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Three critical elements of an integrated IT security system

The security of IT systems and networks is critical in any organisation. All CIOs and IT Managers will tell you that it is a non-negotiable requirement. So why are so many still cutting corners?

Nexon /
Technology

With the shift to cloud services and online storage IT departments are continually being asked to deliver greater internet bandwidth. It is expensive to stay secure and keep pace with bandwidth demands and the temptation to drop some security features in order to maintain throughput is too much for some IT teams.

But the risks are too big to ignore. Consider the impact on your customers if their personal information is accessed and the reputational damage to the organisation of this or other data breaches – we see these events in the headlines often. Any data breach comes at a significant cost.

And – as the bad guys get smarter – thinking about only perimeter or network security is no longer enough.

To be effective in the modern environment, your IT security system must stay up-to-date and be integrated throughout the organisation – at the server, end-point and network level. We consider each of these elements in more detail below.

The critical elements of an integrated IT security system

1.Server level protection
The ultimate prize for a data hacker is not an individual lap-top, it is a company server. Ensure that you have – and stick to! – a regular schedule for server vulnerability testing. This will enable you to continually identify and remediate any issues – whether it is by installing a patch or changing a configuration.

This schedule will vary from organisation to organisation and may depend on the sensitivity of your data. Some organisations conduct vulnerability testing and remediation on a daily basis.

2.End-point protection
End-point or virus protection is like an arms race! Traditional methods which seek out malware based on a signature have worked in the past but may not be enough as the bad guys become increasingly targeted and use ‘spear phishing’ attacks.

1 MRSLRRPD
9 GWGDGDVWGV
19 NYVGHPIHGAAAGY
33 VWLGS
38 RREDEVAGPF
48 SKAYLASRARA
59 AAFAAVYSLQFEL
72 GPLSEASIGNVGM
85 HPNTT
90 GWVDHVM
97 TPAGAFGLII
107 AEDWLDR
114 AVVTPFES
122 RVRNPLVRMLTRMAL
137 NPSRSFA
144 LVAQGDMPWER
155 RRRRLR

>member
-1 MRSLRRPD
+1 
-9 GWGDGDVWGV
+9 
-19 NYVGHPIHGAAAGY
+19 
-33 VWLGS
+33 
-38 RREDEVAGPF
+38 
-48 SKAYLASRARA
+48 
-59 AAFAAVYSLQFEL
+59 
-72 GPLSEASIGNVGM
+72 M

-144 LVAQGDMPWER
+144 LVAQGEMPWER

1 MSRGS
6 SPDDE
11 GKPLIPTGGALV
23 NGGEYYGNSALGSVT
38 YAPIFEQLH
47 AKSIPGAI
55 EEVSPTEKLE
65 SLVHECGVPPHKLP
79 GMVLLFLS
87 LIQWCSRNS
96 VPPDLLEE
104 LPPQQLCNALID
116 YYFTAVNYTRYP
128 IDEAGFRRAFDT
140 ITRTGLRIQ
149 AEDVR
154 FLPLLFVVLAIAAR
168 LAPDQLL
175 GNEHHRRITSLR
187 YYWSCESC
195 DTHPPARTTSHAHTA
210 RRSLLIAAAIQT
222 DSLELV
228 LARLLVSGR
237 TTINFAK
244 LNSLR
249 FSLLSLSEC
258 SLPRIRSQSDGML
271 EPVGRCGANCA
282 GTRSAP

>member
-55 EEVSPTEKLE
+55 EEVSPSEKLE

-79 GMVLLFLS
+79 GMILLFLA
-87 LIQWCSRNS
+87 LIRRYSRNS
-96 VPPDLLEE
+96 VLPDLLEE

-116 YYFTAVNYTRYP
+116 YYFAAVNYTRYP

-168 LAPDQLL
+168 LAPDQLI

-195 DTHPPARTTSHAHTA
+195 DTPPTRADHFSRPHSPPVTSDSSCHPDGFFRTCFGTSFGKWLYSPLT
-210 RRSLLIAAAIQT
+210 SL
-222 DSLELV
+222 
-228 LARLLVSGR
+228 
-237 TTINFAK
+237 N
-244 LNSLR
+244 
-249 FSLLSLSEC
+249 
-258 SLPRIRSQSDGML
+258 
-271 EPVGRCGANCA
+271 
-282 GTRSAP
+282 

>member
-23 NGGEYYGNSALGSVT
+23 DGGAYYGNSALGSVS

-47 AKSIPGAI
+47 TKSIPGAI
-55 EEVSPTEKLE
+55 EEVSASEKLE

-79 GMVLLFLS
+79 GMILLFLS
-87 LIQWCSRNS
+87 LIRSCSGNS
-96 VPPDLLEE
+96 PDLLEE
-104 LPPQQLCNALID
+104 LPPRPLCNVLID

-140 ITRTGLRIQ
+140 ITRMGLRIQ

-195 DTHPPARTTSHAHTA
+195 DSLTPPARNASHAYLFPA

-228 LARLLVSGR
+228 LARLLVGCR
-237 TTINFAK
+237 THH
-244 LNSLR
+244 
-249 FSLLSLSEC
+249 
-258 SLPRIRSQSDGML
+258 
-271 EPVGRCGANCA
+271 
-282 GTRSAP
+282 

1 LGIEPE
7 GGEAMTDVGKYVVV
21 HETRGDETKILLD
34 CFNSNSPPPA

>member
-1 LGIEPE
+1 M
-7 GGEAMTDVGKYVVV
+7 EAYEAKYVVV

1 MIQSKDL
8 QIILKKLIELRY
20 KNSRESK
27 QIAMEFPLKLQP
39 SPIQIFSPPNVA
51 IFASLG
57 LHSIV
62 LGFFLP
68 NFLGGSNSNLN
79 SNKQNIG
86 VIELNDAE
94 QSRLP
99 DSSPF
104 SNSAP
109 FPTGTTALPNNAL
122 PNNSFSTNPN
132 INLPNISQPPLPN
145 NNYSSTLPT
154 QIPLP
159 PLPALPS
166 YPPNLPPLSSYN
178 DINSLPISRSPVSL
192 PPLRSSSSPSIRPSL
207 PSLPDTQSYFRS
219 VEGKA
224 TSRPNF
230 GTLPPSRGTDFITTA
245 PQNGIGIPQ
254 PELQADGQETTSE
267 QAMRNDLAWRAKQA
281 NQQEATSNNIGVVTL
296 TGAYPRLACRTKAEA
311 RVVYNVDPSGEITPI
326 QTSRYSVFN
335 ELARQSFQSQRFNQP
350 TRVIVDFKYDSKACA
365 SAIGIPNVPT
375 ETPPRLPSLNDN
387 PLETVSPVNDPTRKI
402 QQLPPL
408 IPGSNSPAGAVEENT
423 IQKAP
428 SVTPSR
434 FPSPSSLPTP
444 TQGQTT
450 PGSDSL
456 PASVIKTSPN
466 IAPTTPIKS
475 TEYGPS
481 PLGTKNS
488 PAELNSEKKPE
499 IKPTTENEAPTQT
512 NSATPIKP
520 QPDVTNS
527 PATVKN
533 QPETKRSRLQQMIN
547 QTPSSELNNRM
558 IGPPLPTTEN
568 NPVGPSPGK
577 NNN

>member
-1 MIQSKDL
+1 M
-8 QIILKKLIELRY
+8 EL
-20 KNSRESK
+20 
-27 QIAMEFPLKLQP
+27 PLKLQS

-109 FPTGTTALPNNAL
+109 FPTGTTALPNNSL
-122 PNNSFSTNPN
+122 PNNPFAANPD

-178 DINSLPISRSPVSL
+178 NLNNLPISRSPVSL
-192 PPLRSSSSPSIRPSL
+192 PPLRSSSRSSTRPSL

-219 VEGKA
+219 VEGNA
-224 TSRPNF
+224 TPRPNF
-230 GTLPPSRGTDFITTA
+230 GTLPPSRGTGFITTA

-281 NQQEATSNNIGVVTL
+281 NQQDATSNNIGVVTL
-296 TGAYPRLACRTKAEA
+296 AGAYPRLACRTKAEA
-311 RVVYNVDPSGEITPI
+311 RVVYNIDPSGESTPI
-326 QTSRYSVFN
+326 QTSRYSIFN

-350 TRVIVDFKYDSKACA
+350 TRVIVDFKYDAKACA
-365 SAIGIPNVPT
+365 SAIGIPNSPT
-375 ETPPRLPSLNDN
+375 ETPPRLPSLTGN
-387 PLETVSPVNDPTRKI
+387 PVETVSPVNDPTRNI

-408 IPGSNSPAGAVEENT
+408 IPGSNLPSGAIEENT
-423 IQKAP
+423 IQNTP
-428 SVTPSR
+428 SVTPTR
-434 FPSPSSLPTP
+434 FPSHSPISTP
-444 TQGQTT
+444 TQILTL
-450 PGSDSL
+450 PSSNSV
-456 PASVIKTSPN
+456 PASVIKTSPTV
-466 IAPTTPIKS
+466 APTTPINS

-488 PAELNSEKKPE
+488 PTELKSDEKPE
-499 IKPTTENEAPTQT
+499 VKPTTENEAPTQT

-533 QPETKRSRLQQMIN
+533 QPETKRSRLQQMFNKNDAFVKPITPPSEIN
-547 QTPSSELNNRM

When spear phishing, hackers use information available on social media (or other sources) to create emails that appear to be from an individual or business that you know. And they have been known to fool even senior executives with access to the most sensitive information.

To counter these attacks you need new-generation anti-malware tools that look beyond the signature, conduct a real-time analysis of what the software is doing and stop any programs of potential concern.

3.Network protection
The firewall between the LAN and the internet is an important part of the security puzzle. It enables secure access in and out of the local network but only as long as it can meet the demands of the continually increasing bandwidth.

The average refresh cycle for network security infrastructure used to be about 3 years. Now, as more services move into the cloud and bandwidth demands increase exponentially, your previous refresh cycle may not be enough.

The message is simple. When you upgrade the bandwidth, you need to upgrade the firewall.

The shift to the cloud and the associated increase in bandwidth demands, and the increasingly cunning criminal hackers are only two of the many challenges for IT teams to manage. If they are not managed well however, these challenges pose a risk to the security of IT systems and networks – and this makes them worthy of being prioritised.

The good news is that there are some great tools out there that can help IT teams to gain and retain control of the critically important issue of IT security. We work with many organisations to help them do just that. Speak to us to see how we can help.